Primary Investigators: Dr. Kurt Schumacher, MD & Dr. Melissa Cousino, PhD
Institution: The Regents of the University of Michigan
Funding began in 2020.
Patients with single ventricle congenital heart disease undergo a series of surgeries in early childhood with the last being the Fontan palliation. This Fontan heart circulation helps patients to survive for many years, but unfortunately, may also cause heart failure and damage to other organs. Heart failure and other organ damage following the Fontan procedure is called Fontan circulatory failure (FCF), a chronic, life-limiting disease. Patients with FCF are often referred for a heart transplant, but their survival after a heart transplant is not as good as others with different types of heart disease. FCF characteristics are not well defined or understood, but are likely the cause of these poorer transplant outcomes. It is also known that each patient responds to the physical and psychological stressors of chronic disease differently. Patients can be physically affected by the overall burden of disease, and this can be measured by assessing frailty. They can also be psychologically affected by disease, and this can be measured by assessing resilience. This study brings together 16 pediatric heart transplant centers to better describe and understand how FCF characteristics affect transplant outcomes and survival after transplant. This information will help us learn the best timing for transplant evaluation in patients with FCF. We will also measure frailty and resilience in patients with FCF undergoing transplant evaluation. This information will help us develop future interventions to reduce transplant risks in patients with FCF. Overall, this study aims to improve physical and psychological outcomes in patients with FCF including those who go on to heart transplant.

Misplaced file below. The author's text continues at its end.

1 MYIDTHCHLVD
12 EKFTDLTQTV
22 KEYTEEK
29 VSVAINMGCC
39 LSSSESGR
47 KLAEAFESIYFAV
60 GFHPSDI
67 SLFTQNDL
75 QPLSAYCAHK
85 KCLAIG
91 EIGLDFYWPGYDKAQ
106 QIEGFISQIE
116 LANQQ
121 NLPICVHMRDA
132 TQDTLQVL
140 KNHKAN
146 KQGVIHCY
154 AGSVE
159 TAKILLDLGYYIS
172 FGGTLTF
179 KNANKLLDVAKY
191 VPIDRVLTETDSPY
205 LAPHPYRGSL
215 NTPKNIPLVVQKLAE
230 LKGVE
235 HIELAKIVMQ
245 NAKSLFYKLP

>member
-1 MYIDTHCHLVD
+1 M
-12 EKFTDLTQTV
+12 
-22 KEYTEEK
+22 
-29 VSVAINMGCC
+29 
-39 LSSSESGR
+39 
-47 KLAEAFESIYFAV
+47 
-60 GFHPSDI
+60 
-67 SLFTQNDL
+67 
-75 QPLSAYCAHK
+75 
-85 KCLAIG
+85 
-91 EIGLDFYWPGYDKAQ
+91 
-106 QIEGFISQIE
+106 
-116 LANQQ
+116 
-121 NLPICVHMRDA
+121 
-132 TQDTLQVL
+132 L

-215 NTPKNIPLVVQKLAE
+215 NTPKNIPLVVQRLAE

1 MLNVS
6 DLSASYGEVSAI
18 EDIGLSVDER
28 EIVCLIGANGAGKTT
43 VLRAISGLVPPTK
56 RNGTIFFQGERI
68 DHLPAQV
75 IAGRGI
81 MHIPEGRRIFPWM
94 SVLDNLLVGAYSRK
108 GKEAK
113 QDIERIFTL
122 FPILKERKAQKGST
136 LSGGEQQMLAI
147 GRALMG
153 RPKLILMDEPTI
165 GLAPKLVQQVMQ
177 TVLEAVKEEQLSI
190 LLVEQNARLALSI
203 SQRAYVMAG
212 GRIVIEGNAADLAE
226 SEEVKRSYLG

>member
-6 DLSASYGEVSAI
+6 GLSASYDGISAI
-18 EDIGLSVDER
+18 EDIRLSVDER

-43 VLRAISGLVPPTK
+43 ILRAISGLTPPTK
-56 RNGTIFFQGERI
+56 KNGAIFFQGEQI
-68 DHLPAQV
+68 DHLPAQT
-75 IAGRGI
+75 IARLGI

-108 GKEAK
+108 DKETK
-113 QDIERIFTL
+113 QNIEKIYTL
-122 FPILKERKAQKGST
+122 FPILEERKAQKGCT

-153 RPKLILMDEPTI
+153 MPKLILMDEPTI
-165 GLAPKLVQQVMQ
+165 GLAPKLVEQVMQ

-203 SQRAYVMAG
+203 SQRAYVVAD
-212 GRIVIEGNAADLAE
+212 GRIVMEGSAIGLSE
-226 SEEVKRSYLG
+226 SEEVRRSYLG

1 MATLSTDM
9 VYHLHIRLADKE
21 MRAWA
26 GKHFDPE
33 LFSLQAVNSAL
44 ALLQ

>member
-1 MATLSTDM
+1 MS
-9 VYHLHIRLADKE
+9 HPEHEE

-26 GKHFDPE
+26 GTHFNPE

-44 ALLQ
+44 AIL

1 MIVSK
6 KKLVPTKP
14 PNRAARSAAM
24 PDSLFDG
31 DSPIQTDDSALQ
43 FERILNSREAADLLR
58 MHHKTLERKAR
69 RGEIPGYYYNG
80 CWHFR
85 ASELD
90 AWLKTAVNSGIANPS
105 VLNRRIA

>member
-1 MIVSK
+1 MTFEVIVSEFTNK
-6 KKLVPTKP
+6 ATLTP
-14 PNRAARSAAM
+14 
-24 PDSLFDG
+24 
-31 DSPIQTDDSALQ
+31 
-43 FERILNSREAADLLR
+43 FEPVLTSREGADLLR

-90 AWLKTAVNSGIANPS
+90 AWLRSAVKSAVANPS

In order to improve long-term outcomes for the single ventricle population, it is critical to develop a better understanding of the factors that drive FCF and associated morbidity and mortality. Equally as critical is learning how individual physiologic and psychologic responses to FCF as manifested by frailty and resilience modify FCF risks as these may be ideal targets for intervention to improve FCF and post-HTx survival. Our proposal will leverage a large multicenter collaboration and established, advanced research infrastructure employing modern analytics to clearly identify pre-HTx risk factors in single ventricle patients that affect post-HTx outcomes. To accomplish this, we propose the following aims:
Aim 1: Elucidate the key FCF factors associated with HTx outcomes. We will construct a robust FCF dataset to be analyzed using traditional risk modeling and advanced machine learning methods to elucidate specific patient factors and interactions that influence FCF survival at 1-year post-HTx as well as other markers pre-and-post-HTx morbidity.
Aim 2: Define the impact of frailty and resilience in modifying FCF risk factors and influencing outcomes. Our multicenter collaborative will prospectively collect patient frailty and resilience indices to examine their impact on FCF outcomes. We hypothesize that these factors will mitigate or intensify the impact of FCF risks using the same modeling strategies as in Aim 1.
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